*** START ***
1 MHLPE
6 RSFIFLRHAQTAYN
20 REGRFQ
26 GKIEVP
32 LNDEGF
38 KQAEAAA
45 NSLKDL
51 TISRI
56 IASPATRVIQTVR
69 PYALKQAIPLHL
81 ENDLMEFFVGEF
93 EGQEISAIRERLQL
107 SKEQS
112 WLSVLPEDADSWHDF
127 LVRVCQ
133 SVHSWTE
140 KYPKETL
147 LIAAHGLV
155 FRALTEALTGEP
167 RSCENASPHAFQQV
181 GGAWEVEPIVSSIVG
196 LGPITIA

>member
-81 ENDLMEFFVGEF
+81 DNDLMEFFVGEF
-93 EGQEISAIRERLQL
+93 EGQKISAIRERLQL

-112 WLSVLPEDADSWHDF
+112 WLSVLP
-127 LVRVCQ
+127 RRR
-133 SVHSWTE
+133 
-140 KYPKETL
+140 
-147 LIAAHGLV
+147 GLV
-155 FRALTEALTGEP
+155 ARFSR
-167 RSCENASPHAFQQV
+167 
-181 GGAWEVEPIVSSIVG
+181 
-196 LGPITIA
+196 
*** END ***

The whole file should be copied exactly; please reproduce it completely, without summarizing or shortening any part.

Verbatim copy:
1 MHLPE
6 RSFIFLRHAQTAYN
20 REGRFQ
26 GKIEVP
32 LNDEGF
38 KQAEAAA
45 NSLKDL
51 TISRI
56 IASPATRVIQTVR
69 PYALKQAIPLHL
81 ENDLMEFFVGEF
93 EGQEISAIRERLQL
107 SKEQS
112 WLSVLPEDADSWHDF
127 LVRVCQ
133 SVHSWTE
140 KYPKETL
147 LIAAHGLV
155 FRALTEALTGEP
167 RSCENASPHAFQQV
181 GGAWEVEPIVSSIVG
196 LGPITIA

>member
-81 ENDLMEFFVGEF
+81 DNDLMEFFVGEF
-93 EGQEISAIRERLQL
+93 EGQKISAIRERLQL

-112 WLSVLPEDADSWHDF
+112 WLSVLP
-127 LVRVCQ
+127 RRR
-133 SVHSWTE
+133 
-140 KYPKETL
+140 
-147 LIAAHGLV
+147 GLV
-155 FRALTEALTGEP
+155 ARFSR
-167 RSCENASPHAFQQV
+167 
-181 GGAWEVEPIVSSIVG
+181 
-196 LGPITIA
+196 